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A Long Way Gone: Memoirs of a Boy Soldier by…
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A Long Way Gone: Memoirs of a Boy Soldier (original 2007; edition 2008)

by Ishmael Beah

MembersReviewsPopularityAverage ratingConversations / Mentions
6,4512941,219 (4.02)1 / 256
This is how wars are fought now: by children, hopped-up on drugs and wielding AK-47s. Children have become soldiers of choice. In the more than fifty conflicts going on worldwide, it is estimated that there are some 300,000 child soldiers. Child soldiers have been profiled by journalists, and novelists have struggled to imagine their lives. But until now, there has not been a first-person account from someone who came through this hell and survived. Ishmael Beah, now 25 years old, tells how at the age of twelve, he fled attacking rebels and wandered a land rendered unrecognizable by violence. By thirteen, he'd been picked up by the government army, and Beah, at heart a gentle boy, found that he was capable of truly terrible acts.--From publisher description.… (more)
Member:megzanne
Title:A Long Way Gone: Memoirs of a Boy Soldier
Authors:Ishmael Beah
Info:Sarah Crichton Books (2008), Edition: 1st, Paperback, 229 pages
Collections:Your library
Rating:*****
Tags:None

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A Long Way Gone: Memoirs of a Boy Soldier by Ishmael Beah (2007)

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» See also 256 mentions

English (293)  Italian (1)  All languages (294)
Showing 1-5 of 293 (next | show all)
This is an amazing tale of tragedy and survival and proves once again that the human spirit can avail over anything. I would heartily recommend this book right alongside Dave Eggers' "What is the What". They deal with very similar stories and are both incredibly well written. ( )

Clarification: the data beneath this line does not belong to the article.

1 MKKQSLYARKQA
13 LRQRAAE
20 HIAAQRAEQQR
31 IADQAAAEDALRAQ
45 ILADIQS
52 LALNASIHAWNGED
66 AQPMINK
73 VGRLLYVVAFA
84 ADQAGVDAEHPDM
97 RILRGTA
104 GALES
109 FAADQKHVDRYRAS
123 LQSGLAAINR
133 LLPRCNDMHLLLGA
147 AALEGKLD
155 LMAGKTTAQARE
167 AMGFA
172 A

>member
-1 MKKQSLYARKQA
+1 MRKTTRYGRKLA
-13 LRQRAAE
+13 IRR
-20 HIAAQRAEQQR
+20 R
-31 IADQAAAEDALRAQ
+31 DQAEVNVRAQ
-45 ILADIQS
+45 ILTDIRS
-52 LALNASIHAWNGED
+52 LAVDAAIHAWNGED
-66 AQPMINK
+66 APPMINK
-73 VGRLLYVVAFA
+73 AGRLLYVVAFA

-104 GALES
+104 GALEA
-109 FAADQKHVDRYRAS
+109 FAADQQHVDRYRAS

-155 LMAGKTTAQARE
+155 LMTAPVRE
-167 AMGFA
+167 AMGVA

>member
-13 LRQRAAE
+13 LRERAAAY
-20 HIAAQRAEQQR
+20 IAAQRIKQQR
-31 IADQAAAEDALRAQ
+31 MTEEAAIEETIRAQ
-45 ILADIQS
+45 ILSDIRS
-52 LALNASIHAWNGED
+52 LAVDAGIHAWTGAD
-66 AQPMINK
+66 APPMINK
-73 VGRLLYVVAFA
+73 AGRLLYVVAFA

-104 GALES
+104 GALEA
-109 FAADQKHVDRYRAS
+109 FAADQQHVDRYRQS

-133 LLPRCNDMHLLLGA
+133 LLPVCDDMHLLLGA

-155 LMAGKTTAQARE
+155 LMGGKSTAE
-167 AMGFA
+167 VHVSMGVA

LukeGoldstein | Aug 10, 2021 |
This is one of those 100 books you are supposed to read according to Amazon. 12-year old Ishmael Beah was a child soldier from Sierra Leone. After being separated from his immediate family, who are likely dead, he goes on the run with some other kids, eventually aligning with soldiers as his new family. Killing becomes his way of life until he is rescued and rehabilitated. Through a series of lucky breaks, he is reunited with his uncle's family and then becomes involved with UN efforts to help children globally. Amazing story, but overly graphic and longer than necessary. ( )
  skipstern | Jul 11, 2021 |
Powerful story of courage and strength.
It took courage to go through the healing process, to go and live with family that he'd never met before; to go to America and speak (even though his uncle didn't believe in him); and when the rebels attacked again to leave the country for a better life because even though his friends around him gave in to becoming soldiers again, he realized he didn't want that for his life and he realized he wanted better for himself. ( )
  elisalr22 | Jul 11, 2021 |
I feel kind of horrible saying this because Beah's experiences were truly horrific and it is brave and heroic of him to tell his story, but the storytelling itself wasn't the strongest here. Very little of the story was spent describing his time in the army, which is understandable considering how traumatizing it was, but the subtitle of this book leads the reader to think there will be more of a discussion on this. Way too much time was spent on his roaming the countryside before his induction (abduction?) into the army, and it almost lost me completely. Beah's rehabilitation was touching, and I wouldn't have minded more reflection on his time in NYC (or when he moved there after his escape). Just overall, the story read unevenly. ( )
  LibroLindsay | Jun 18, 2021 |
his writing is actually quite good. (this falls maybe somewhere between my tags of 'general' and 'literary' even.) it's beautiful in parts, which is interesting both because of the subject matter and how english isn't his first language.